DDoS Protection Specialist Archive

In recent years, DDoS (distributed denial-of-service) attacks have been increasing in frequency, resulting in companies of every size being targeted, including major organisations like Google, Visa, Paypal, Sony, Deezer, and Evernote.

Many experts say the traditional methods of prevention and mitigation have become less effective, but could SAVI help? Here we look at what DDoS attacks are, and what can be done to minimise their impact.

What are DDoS attacks?

A DDoS attack is essentially an attempt to make a website or online service unavailable to users. There are a number of different methods to execute a DDoS attack, but one of the most common is sending so many requests that a server is overloaded, and unable to respond to legitimate requests. Anyone visiting the website or service will either not be able to access it at all, or have a very limited experience, and that can obviously have a big impact on a business.

Organisations of all sizes are targeted. For example, millions of PlayStation gamers were affected by DDoS attacks on Sony’s PlayStation Network (PSN) on several occasions last year. This meant that gamers couldn’t use a service that they had paid for, leaving them very frustrated, and resulting in Sony losing revenue.

It’s worth noting that it’s not just the immediate impact that can do damage – there may be ongoing reputational harm if the company is perceived as being unable to provide people with a stable and reliable experience. No-one wants to rely on a service which may or may not be available at any given time.

Protecting your company

Source Address Validation Improvement (SAVI) is one way to protect your company against these threats. DDoS attacks are typically targeted to exploit the fact that IP does not perform a robust mechanism for authentication, which is proving that a packet came from where it claims it did – a packet simply claims to originate from a given address, and there isn’t a way to be sure that the host that sent the packet is telling the truth.

SAVI methods were developed by the Internet Engineering Task Force (IETF) to prevent this spoofing. SAVI works by mitigating the risk of nodes attached to the same IP link from spoofing each other’s IP addresses, complementing access filtering with unique, standardised IP source address validation.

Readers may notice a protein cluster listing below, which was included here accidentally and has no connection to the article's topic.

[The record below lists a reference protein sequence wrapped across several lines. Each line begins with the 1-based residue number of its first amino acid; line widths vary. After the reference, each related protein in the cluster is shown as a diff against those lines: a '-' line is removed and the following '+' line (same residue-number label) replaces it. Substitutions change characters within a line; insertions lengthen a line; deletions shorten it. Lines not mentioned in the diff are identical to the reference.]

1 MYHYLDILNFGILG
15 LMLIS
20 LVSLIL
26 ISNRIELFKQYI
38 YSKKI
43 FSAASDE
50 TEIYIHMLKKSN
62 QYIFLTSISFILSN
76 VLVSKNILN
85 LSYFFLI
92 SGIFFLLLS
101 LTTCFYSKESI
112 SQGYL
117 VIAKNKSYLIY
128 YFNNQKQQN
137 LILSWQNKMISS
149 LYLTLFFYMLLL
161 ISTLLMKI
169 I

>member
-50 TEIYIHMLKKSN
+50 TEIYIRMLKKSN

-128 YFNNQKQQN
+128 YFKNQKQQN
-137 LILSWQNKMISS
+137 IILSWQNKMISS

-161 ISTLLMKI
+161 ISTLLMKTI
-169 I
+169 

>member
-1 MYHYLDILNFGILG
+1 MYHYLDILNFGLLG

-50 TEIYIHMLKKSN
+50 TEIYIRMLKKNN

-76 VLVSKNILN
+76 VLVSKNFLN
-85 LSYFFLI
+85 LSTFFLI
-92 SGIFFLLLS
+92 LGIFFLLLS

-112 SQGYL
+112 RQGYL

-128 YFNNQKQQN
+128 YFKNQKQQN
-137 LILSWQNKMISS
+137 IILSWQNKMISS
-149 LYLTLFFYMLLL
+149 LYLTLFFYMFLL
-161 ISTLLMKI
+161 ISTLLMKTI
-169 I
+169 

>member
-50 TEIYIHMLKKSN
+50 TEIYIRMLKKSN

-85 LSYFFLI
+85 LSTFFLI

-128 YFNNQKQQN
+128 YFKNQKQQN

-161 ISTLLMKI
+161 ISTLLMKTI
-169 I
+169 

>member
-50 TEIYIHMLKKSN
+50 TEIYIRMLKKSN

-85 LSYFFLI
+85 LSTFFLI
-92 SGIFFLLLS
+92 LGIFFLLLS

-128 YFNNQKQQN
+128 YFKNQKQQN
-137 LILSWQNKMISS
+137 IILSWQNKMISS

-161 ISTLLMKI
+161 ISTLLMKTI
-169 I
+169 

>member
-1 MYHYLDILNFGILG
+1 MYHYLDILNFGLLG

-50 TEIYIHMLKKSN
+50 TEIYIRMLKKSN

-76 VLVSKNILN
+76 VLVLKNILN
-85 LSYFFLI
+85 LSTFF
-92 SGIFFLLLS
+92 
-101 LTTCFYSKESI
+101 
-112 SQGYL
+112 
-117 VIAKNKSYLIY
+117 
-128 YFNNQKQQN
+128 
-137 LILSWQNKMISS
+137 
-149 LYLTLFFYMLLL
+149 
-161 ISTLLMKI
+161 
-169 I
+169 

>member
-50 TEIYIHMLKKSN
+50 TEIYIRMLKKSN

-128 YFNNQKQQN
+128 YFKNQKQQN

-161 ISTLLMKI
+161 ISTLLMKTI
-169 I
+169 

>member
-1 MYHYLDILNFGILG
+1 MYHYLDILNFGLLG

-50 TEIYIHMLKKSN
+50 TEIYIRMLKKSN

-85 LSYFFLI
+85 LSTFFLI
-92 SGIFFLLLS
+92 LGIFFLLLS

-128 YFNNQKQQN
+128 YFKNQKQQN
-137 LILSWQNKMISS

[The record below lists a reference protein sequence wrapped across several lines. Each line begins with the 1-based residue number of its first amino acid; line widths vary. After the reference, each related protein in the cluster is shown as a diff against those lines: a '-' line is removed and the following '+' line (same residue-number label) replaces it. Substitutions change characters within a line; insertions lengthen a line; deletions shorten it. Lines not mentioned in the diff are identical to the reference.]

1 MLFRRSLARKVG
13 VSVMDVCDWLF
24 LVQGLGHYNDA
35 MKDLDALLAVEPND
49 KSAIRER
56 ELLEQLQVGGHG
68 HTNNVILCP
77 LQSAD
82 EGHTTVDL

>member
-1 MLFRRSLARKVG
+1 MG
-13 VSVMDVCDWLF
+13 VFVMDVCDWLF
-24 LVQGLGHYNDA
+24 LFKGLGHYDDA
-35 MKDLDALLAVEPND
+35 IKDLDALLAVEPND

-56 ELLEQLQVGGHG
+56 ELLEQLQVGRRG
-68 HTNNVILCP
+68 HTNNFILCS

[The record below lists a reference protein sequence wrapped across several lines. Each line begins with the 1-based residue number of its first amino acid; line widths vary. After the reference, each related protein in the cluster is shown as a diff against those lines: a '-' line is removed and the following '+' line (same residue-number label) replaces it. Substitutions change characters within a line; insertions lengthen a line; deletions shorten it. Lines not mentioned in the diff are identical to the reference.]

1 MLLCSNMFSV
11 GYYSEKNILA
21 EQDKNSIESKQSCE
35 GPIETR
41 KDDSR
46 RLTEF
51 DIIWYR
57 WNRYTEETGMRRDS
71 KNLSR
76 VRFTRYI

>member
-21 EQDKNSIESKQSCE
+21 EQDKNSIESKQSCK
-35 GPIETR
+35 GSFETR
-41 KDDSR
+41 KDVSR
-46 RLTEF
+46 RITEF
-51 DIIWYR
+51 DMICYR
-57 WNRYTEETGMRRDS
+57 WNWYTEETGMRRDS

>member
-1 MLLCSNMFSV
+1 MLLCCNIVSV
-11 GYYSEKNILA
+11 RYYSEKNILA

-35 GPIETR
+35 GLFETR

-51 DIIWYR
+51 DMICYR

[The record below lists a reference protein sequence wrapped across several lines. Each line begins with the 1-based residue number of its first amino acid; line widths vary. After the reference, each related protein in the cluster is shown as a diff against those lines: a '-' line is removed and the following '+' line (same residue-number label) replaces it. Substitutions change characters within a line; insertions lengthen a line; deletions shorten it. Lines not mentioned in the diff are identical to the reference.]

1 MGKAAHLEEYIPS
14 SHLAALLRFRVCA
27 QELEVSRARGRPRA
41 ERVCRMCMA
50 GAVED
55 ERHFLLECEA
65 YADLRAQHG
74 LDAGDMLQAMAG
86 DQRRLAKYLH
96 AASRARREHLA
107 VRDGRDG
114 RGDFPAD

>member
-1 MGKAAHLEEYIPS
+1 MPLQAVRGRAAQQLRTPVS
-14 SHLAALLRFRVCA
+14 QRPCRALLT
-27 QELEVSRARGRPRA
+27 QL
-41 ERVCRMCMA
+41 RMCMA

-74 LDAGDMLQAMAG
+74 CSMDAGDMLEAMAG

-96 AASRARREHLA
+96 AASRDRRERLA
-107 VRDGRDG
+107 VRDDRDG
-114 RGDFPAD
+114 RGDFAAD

In summary, businesses of all sizes should be aware of how their servers are protected against DDoS attacks, and what redundancies are in place in the event of an attack. If people are more aware of security issues and how to minimise their impact, the internet and the web will continue to be an incredible resource for everyone.

Source: http://www.techradar.com/news/world-of-tech/how-to-minimise-the-impact-of-ddos-attacks-on-your-business-1283432

While massive retail breaches dominated headlines in 2014, with hacks involving state-sponsored threats coming in a strong second, distributed denial-of-service (DDoS) attacks continued to increase, both in the volume of malicious traffic generated and the size of the organizations falling victim.

Recently, both the Sony PlayStation and Xbox Live gaming networks were taken down by Lizard Squad, a hacking group which is adding to the threat landscape by offering for sale a DDoS tool to launch attacks.

The Sony and Xbox takedowns proved that no matter how large the entity and network, they can be knocked offline. Even organizations with the proper resources in place to combat these attacks can fall victim. But looking ahead, how large could these attacks become?

According to the “Verisign Distributed Denial of Service Trends Report,” covering the third quarter of 2014, the media and entertainment industries were the most targeted during the quarter, and the average attack size was 40 percent larger than those in Q2.

A majority of these insidious attacks target the application layer, something the industry should be prepared to see more of in 2015, says Matthew Prince, CEO of CloudFlare, a website performance firm that battled a massive DDoS attack on Spamhaus early last year.